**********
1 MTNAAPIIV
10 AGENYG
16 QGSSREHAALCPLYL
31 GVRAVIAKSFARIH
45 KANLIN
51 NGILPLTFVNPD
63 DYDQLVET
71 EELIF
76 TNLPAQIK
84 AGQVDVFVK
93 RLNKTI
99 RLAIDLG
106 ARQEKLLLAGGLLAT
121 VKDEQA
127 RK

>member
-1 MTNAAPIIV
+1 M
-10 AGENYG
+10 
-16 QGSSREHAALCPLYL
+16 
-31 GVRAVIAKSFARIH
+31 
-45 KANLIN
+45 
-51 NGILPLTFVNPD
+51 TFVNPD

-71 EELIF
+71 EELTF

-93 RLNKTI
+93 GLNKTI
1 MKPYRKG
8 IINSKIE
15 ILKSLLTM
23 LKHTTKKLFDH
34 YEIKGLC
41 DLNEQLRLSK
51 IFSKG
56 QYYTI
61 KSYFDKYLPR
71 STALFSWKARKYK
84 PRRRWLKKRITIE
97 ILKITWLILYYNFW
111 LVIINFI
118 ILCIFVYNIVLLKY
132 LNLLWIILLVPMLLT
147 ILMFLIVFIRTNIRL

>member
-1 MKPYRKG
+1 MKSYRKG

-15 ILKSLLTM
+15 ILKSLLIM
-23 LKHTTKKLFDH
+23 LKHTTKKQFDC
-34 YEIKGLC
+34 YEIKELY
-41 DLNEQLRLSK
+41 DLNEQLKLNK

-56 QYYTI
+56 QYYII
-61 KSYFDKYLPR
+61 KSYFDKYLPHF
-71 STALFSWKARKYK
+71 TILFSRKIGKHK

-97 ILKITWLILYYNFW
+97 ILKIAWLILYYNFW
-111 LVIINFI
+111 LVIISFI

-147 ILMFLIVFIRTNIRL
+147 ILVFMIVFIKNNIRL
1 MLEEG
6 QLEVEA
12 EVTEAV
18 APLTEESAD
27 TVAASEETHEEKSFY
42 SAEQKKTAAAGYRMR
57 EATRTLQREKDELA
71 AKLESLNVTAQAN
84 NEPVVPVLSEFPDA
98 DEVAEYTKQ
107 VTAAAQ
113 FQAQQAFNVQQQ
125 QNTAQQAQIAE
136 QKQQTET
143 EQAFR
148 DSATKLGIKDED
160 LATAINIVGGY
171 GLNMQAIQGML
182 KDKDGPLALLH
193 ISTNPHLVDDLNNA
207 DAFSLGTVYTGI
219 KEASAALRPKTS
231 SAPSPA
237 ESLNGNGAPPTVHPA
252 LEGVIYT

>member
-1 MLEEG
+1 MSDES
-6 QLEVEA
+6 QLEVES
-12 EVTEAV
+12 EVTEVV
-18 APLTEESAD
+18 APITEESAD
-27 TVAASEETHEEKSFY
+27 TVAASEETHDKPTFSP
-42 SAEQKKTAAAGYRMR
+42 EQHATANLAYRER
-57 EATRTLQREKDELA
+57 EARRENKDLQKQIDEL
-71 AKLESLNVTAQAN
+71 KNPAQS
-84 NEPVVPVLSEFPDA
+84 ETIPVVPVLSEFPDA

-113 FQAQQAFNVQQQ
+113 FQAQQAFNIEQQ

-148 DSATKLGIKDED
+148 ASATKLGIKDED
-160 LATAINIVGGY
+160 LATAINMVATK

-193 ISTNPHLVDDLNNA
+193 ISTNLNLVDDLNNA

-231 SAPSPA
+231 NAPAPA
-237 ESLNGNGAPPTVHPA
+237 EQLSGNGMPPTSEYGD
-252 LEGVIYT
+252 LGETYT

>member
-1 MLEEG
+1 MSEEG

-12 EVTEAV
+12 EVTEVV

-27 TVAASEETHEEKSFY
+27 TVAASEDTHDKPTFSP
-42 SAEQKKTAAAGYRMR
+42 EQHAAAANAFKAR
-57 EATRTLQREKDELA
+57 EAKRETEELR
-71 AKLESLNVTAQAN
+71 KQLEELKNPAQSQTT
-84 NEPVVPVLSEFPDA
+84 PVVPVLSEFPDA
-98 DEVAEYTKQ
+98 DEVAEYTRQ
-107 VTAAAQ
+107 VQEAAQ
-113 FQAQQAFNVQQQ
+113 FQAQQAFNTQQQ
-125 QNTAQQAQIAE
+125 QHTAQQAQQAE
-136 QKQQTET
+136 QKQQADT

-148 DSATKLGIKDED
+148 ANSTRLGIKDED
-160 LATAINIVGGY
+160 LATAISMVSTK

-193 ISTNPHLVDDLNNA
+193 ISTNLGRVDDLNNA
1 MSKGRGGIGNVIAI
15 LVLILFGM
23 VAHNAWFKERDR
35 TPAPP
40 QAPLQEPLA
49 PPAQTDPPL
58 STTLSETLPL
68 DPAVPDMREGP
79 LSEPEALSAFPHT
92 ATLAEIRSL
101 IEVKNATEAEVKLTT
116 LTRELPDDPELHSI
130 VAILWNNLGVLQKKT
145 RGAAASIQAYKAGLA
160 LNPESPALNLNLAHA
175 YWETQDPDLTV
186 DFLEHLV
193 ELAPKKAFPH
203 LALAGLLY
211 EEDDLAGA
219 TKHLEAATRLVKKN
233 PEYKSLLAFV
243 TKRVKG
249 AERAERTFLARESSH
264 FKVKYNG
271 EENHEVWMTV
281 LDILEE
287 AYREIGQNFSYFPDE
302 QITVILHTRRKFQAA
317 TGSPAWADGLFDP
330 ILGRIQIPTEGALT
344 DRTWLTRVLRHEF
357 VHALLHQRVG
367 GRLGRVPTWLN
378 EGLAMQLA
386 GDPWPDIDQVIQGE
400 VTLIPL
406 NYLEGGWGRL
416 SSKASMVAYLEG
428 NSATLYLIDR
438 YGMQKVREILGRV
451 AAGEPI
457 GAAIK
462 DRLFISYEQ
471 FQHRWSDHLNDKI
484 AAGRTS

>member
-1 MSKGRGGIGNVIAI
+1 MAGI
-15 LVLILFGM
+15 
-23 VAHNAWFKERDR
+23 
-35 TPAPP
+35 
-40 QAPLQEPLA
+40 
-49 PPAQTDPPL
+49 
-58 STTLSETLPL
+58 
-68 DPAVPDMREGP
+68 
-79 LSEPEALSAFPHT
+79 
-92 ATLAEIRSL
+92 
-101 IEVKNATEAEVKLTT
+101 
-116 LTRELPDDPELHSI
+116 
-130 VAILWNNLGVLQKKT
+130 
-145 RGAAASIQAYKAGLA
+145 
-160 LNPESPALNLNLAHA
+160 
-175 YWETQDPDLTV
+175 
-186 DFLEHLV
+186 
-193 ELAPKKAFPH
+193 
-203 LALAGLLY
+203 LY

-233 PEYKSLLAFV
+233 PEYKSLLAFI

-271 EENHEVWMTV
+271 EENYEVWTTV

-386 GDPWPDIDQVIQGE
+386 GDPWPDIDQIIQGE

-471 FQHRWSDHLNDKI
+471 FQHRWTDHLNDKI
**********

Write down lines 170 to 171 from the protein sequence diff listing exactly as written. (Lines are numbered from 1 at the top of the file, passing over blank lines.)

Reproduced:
92 ATLAEIRSL
101 IEVKNATEAEVKLTT